A Critical Analysis of the Three Conditions of Knowledge
Keywords:Truth Condition, Belief Condition, Justification Condition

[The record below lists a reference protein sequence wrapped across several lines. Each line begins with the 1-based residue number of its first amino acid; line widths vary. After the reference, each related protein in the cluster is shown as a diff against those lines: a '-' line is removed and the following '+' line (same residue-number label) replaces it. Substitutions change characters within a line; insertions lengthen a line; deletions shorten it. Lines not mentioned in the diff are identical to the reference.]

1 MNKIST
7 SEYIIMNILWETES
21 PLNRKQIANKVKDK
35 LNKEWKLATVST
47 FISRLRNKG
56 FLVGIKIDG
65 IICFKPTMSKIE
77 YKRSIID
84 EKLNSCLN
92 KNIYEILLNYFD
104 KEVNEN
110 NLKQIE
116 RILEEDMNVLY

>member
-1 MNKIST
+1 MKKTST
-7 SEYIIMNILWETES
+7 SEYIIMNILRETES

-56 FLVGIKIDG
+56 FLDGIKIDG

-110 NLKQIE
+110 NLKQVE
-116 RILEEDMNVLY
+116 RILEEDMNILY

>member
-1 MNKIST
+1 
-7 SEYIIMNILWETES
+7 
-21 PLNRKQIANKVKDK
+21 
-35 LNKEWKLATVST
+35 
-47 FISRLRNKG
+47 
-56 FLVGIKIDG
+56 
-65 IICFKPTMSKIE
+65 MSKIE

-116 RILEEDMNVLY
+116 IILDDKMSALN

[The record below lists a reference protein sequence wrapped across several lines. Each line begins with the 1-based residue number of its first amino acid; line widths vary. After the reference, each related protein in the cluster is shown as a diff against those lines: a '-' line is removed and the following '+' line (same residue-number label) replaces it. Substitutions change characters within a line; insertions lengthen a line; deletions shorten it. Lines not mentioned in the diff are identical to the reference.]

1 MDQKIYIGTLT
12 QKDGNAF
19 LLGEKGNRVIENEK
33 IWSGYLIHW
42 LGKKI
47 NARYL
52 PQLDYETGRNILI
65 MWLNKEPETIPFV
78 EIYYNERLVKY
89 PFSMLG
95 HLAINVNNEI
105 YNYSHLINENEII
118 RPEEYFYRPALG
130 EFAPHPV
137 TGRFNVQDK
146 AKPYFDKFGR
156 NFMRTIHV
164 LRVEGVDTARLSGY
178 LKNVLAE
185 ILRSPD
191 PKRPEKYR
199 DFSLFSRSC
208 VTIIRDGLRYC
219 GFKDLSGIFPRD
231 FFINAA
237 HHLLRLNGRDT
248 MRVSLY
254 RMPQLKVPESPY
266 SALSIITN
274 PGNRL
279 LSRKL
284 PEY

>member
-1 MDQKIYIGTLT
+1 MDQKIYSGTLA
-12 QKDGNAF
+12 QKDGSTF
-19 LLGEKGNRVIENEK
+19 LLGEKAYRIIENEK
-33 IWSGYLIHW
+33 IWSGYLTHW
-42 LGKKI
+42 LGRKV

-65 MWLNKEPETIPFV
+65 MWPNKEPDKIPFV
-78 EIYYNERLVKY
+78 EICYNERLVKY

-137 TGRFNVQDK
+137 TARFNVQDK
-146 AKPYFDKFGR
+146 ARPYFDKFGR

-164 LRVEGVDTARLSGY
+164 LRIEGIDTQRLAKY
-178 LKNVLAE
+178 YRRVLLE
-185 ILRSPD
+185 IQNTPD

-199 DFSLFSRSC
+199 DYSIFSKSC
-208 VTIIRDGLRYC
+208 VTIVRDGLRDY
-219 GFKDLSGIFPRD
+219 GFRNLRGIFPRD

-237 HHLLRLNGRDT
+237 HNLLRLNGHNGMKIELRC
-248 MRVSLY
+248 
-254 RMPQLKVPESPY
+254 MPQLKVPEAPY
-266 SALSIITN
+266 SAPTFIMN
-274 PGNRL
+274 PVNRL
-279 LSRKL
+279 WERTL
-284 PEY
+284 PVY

In analyzing the three different conditions of knowledge, in this work, we find that Truth as a necessary condition of knowledge ultimately amounts to a minimal conception of truth. That is if S knows that p is true, then, p is true. Secondly, we find that Belief as a necessary condition of knowledge is not used in a metaphoric sense of ‘belief’. Also, that it neither entertains the performative sense of knowledge nor does it allow us to interpret a guess as an instance of knowledge. Either of the two might lead to arguing for knowledge without belief. Belief is taken in such a sense that it necessarily follows from the knowledge and, accordingly, the condition can be stated as that if S knows that p, then, S believes that p. Third, this paper finds out that the main objective of keeping Justification as a necessary condition of knowledge is to distinguish knowledge from accidental true beliefs. Every instance of knowledge necessarily satisfies that the subject has enough evidence to be justified in what he/she believes to be true. In other words, if S knows that p, then, S is justified in believing that p. Also, in this work, I explained that there is no satisfactory answer to Gettier’s problem, hence, there is no necessity of identifying knowledge with Justified True Belief.
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